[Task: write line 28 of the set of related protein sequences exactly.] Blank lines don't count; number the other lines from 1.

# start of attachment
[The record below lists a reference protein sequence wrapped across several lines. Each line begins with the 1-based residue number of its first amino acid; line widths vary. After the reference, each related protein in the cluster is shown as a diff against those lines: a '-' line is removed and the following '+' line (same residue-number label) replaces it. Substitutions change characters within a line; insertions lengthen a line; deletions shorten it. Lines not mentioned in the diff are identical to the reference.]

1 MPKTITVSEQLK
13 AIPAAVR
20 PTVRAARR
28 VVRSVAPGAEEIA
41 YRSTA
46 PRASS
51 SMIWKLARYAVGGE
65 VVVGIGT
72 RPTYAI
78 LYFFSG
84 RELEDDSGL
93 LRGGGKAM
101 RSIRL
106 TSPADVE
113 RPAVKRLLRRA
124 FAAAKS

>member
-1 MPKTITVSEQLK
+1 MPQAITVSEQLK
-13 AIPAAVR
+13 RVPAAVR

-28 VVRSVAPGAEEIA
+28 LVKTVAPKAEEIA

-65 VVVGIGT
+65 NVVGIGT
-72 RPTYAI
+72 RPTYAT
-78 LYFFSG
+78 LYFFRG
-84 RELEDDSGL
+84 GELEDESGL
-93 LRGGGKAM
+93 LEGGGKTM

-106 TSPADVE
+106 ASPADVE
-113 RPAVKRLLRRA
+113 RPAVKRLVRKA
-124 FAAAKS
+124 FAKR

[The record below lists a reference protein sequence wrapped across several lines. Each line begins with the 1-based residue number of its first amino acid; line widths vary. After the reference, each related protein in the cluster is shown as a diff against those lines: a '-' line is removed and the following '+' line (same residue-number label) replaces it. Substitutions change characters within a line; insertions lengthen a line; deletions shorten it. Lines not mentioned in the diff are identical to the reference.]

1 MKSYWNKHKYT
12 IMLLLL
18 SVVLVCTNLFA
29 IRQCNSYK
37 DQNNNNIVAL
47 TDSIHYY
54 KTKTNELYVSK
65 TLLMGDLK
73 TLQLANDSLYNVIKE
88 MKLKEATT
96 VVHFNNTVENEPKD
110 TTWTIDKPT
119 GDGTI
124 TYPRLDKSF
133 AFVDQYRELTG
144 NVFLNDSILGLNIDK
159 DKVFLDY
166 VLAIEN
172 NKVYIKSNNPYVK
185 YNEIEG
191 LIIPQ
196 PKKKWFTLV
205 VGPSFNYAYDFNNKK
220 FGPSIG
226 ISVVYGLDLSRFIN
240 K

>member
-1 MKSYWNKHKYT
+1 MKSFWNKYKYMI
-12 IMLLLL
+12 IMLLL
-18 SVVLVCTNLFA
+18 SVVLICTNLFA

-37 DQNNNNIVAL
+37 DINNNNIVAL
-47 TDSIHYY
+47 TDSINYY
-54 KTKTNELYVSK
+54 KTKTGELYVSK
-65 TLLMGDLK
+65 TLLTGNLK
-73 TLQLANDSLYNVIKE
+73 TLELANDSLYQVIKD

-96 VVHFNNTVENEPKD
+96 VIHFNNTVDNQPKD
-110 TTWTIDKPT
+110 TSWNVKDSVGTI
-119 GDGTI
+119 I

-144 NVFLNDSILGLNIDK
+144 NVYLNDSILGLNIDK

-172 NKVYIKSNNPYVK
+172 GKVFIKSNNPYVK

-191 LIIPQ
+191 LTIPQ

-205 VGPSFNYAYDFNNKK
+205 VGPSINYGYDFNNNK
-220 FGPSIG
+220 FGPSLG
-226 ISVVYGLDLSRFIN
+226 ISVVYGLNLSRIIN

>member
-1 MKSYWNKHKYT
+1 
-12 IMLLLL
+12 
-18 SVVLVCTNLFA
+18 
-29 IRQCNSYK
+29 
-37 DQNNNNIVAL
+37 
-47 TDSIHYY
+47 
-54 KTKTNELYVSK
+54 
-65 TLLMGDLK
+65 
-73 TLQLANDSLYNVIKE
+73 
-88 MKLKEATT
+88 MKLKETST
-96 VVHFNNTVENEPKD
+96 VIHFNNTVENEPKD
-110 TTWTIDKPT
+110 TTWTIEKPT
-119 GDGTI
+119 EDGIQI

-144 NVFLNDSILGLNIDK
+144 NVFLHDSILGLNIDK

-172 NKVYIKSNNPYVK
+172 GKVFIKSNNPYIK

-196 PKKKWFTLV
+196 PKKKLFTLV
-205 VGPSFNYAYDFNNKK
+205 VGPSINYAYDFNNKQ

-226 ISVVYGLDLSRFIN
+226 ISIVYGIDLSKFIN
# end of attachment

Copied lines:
+72 RPTYAT